The river is quiet tonight but somehow still alive
and my mind is abuzz. The water sops up the riverbank,
back and forth, and quickening, a dance, a beating:
a silent song like my sister’s arms when she beats down the dough
or like the time I came home late and the porch light was still on.
I am sure there is a message in a bottle somewhere, a kite struck
by lightning bobbing somewhere in the in the river’s murky body,
but for now I am here, feet planted in the rich soil, mind past the horizon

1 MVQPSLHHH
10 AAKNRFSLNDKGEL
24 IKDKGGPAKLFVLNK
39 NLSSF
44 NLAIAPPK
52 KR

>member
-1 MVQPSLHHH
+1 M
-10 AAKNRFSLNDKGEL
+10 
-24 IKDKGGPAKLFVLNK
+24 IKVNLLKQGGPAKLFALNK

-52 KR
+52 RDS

and my thoughts run vociferously like bulls to crimson, like dogs to blood, wolves to strawberry,
moons, and they cannot, will not be silenced, because
I must be more than the flesh and the cells,
blood and bone, mass and marrow that comprise me but do not define me.
I am frenzied and broken and and holy and hopeful,
but somehow I am still alive–or perhaps because of it.
By Emunah Garmaise
Emunah Garmaise is a poet, mental health advocate, and writer for The Ruth Project, a gender equity organization.